Can Multigenerations Coexist in the Workplace? Part 3
Blending in the Workplace
Can the 50-plus generation and millennials coexist in the workplace? Absolutely. And as argued in part two of this series, companies benefit from a mix of generations. Older generations bring experience, wisdom and “history.” Millennials bring technological expertise, new perspectives, and understand evolving social needs and wants. Research suggests that companies that figure out how to integrate multigenerations are likely to be more successful than those that don’t and will reach a wider audience while staying ahead of trends. “We have new guys who are smart, but they just don’t have the experience. Having someone around they can ask questions of is a big benefit,” says Roger Locy, a near 70-year-old who has worked in nuclear power since 1966.
In addition, research shows older workers are looking for social relationships, and the workplace provides them. Peter Cappelli, director of the Wharton School’s Center for Human Resources, believes it's best to keep diverse age groups mingled in the office. Mixed age groups tend to get along and perform better than groups of the same age. Even more important, the older worker is not in competition with a 25-year-old.
Successful integrations of generations depend on a variety of factors. The older employee cannot be a “luddite” and unwilling to change. Flexibility is key, as well as moderated patience. The older worker tries to understand what motivates a millennial and find ways to impart his/her wisdom in ways that translate to a younger employee’s language. In many cases imposing traditional structure on a younger workforce just doesn't work.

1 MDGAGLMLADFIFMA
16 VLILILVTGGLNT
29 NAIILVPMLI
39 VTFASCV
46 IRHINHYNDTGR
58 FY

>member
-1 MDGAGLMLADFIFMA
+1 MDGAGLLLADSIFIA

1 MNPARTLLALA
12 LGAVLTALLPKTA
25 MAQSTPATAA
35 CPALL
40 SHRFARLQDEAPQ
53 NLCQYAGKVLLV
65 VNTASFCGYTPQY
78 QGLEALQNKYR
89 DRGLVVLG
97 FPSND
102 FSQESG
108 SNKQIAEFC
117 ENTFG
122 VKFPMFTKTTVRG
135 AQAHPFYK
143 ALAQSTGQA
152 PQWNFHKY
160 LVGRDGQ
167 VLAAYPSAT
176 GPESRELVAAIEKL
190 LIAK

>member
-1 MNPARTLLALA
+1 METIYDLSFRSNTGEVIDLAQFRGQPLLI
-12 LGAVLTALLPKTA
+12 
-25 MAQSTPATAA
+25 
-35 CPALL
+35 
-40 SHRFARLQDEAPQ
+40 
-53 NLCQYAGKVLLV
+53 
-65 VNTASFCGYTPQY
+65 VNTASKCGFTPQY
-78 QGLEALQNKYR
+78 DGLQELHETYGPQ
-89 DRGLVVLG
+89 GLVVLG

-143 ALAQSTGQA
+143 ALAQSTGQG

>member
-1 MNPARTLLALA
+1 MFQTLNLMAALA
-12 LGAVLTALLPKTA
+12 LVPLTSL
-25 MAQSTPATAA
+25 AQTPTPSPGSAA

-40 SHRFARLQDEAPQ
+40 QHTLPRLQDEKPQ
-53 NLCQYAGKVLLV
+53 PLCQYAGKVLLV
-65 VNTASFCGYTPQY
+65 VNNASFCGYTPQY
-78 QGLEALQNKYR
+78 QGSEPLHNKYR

However, we argue that some structure is necessary to avoid chaos. Understanding the right mix is key. Millennials and baby boomers also have different ideas about the benefits found in the workplace. It’s always nice to have a “fun” environment, though this must be in context to the type of business/industry. And what constitutes as “fun” for a 30-year-old often differs from a 60-year-old.
An advertising agency moved to a new location and wanted to create a fun environment that was different from its previous traditional office space. It created a mostly open environment with a basketball court, bright colors and small kitchen. All of this was fine except the CEO “expected” basketball games mid-day sometimes resulting in younger workers having to stay late to get their work done. The employees felt obligated to play even when they weren't that interested and gradually resented the interference with their departure time. The CEO was coming from a boomer mind-set, trying to be “contemporary.” This CEO didn't really understand the millennial mind-set, and significant turnover was the result.
The point of all this is that an age blended workforce is, in fact, richer and more likely to be successful. There are some exceptions to this, but in this ridiculously fast-paced society we live in, we need the mix of experience and “history” of our older generations and the new thought processes and behavior of younger generations. Both benefit from understanding and learning from each other. We coach millennials who are entering and navigating the workplace and find them to be receptive and interested, but the language and approach differs. Success depends on understanding this and implementing an appropriate mix with an open mind and an expectation of adventure.